Forty Years Ago
There’s safety in the past. For better or worse it’s over and done with. As for the present and future, it’s uncertain at best. Like it or not, that’s the order of things.
Forty years back, Proviso high school students and staff members presented the musical variety show, “From Flapper to Flower Child” at the Proviso East auditorium. Proceeds went toward two scholarships for graduating seniors with special talents or leadership ability.
A week and a half ago (real time) a Proviso East High School girl was shot to death in her boyfriend’s car. When you’re faced with the here and now or the future, it’s simple and easy to throw up your hands, give it up, seek refuge, do nothing, put it in the past. Maybe the real danger in fearing what’s to come is to nest in our indifference.
But, thankfully, there’s more; there’s always more. There’s controlled anger, faith, resolve and action. Anything can and will happen. Both good and bad. If enough of us act it will be better; if not enough of us care it will be worse. That’s also the order of things. Two political buzz words are “change” and “diversity.” Two more are “care” and “action.” What time is it? It’s Now.
From the May 2, 1968, Forest Park Review
Thirty Years Ago
Remember those full-page book club newspaper ads that offered eight or 10 books for about a dollar? They were the rage back in the 1970s. The ad that ran in our May 10, 1978, issue carried this intro and main head (plus 25 shots of book covers): “Browse through America’s Largest Family Book Club … Take ANY 4 BOOKS FOR ONLY 98 CENTS.” I recall a New Yorker cartoon showing an irate woman coming home and confronting a package on the floor surrounded by two innocent-looking dogs and a cat whose honesty was not to be questioned. The vexed woman asks, “Alright, who ordered 4 books for 4 bucks, and how do you propose to pay for them?”
For those who wonder what popular books were offered, the ad carried such titles as, “Best Loved Poems of the American Public” … “In My Father’s House,” by Corrie ten Boom … “Running the Good Race,” by Anita Bryant … and “The Innermost Room,” by Eileen Mitson.
From the May 10, 1978, Forest Park Review
Twenty Years Ago
At 6:33 a.m. Sunday, May 29 came the call of a fire at the Altenheim “B” Building. When the first vehicle (a police car) arrived, not only had the fire intensified but its location was corrected to the nearby Concordia Cemetery equipment shed at 7900 Madison St. This workshop was engulfed in flames before being burned to the ground. All the equipment inside was destroyed and, as a result, there was no immediate estimate of loss.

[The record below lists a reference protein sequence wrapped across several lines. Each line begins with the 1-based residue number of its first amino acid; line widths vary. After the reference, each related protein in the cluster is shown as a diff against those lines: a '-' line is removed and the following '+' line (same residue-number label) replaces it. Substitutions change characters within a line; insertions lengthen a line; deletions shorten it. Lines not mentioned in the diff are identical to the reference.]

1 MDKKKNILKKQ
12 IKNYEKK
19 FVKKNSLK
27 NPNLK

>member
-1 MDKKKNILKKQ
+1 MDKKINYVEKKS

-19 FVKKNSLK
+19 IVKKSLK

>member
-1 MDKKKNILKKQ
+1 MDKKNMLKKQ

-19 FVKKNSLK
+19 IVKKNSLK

Heavy smoke from the blaze could be seen from miles away, and at its greatest intensity the roof of the 75-foot by 200-foot building collapsed entirely. Firefighters from five towns were called and the debris still smoldered at 8 p.m.
From the June 1, 1988, Forest Park Review
Ten Years ago
A Gypsy section of the Forest Home Cemetery can be found at the main entrance just off Desplaines Avenue; others are clustered on the west side. All stand out. Gypsy gravesites are usually festooned with an abundance of artificial flowers, trinkets or even birthday remembrances in the form of an unopened bottle of beer or wine – reminders of the deceased’s happier times.
Public relations person Lionel Gore said, “Gypsy families tend to choose larger, more ornate monuments with crosses, angels and representations of the Virgin Mary. Maybe a photo of the dead person. They don’t mourn, they rejoice in the passing. They eat, drink and play music at the burial site.”
Do they wear black?
“No,” said Gore, “just regular clothes, but for Gypsies, that can be pretty flamboyant.”
Dead or alive, these are colorful people.
From the April l, 1998, Forest Park Review
Bob wasn’t so much born, as harvested, in a dirt lot in Yonkers, N.Y., in 1932. His family encouraged him to join the Air Force (ours) during the Korean War. There, he fell into the clutches of Barbara Miles. They still have two world-class daughters, Jill and Cara. “Each of the four of us likes the other three of us,” says Bob.